Have you ever encountered Git asking you for your username and password every time you try to interact with GitHub even after configuring it? Well, this is a very common problem among users who use the HTTPS clone URL for their repository. In this article, I’ll show you how to fix this.
https:// clone URLs are available on all public and private repositories. These URLs work everywhere, even if you are behind a firewall or proxy.
When you interact with a remote repository using HTTPS URLs on the command line, you’ll be asked for your GitHub username and password, this sucks right?
Well using an HTTPS remote URL has some advantages: it’s easier to set up than SSH :), and usually works through strict firewalls and proxies. However, it also prompts you to enter your GitHub user credentials every time you pull or push a repository :(.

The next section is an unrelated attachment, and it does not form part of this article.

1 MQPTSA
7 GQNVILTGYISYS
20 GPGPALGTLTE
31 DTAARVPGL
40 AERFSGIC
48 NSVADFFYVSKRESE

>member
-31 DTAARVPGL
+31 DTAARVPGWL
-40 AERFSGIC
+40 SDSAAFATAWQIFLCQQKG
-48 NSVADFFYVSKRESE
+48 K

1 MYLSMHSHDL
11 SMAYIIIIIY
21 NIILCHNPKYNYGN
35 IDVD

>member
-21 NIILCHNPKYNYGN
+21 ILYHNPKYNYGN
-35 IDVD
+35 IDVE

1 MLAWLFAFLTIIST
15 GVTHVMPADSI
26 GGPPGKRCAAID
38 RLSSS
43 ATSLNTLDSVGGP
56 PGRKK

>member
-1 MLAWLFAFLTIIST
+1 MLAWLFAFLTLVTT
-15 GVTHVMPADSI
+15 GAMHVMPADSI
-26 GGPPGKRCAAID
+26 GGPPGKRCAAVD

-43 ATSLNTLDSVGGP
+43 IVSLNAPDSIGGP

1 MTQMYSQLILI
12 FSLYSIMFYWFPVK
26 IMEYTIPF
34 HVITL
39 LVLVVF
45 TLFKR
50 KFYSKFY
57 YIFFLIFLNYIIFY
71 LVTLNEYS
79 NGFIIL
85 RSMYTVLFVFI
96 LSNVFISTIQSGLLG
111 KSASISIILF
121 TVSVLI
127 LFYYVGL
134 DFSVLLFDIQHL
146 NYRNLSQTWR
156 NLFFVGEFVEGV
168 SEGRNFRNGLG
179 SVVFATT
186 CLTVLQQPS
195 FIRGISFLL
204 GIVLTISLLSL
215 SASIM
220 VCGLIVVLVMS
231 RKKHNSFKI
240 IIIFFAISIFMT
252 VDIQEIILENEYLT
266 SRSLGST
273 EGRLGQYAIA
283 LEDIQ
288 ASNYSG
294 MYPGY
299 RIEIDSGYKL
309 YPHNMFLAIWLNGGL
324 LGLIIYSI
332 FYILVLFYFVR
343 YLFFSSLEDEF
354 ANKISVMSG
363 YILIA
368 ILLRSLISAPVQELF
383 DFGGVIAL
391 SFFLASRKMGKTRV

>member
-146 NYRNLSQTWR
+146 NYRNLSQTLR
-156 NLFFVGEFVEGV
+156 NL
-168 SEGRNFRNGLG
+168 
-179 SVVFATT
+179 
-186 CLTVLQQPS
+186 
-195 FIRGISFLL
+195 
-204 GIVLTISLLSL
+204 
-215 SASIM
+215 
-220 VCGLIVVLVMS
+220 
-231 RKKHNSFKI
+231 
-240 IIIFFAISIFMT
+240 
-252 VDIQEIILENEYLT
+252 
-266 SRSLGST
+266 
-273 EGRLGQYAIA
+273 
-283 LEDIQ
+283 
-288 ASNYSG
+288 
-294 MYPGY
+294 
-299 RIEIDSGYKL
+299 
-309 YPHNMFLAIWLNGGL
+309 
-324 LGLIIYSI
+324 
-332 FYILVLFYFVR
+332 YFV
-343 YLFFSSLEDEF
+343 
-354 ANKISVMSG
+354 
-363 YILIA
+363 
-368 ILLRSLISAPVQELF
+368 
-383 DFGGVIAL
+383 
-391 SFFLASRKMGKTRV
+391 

You can fix this by configuring Git to store your password for you.
- Update the URL of origin remote using SSH instead of HTTPS;
git remote set-url origin firstname.lastname@example.org:username/repo.git
- Make Git store the username and password and it will never ask for them.
git config --global credential.helper store
- Save the username and password for a session (cache it);
git config --global credential.helper cache
- You can also set a timeout for the above setting
git config --global credential.helper 'cache --timeout=600'
Bingo, you just fixed it, Git will never ask for your credentials again.
However, due to security reasons, it is advisable that you use SSH to interact with GitHub, especially if you work for a company or you’re using a computer that isn’t yours.
Using the SSH protocol, you can connect to GitHub without supplying your username or password every time.
Learn how to connect to GitHub with SSH here.